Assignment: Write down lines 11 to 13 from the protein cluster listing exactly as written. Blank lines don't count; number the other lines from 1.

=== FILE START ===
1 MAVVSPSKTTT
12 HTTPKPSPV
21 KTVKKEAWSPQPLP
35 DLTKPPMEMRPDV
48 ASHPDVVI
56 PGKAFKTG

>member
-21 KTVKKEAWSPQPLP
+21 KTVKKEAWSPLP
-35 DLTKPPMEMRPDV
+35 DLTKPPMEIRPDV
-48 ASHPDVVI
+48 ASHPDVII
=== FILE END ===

+35 DLTKPPMEIRPDV
-48 ASHPDVVI
+48 ASHPDVII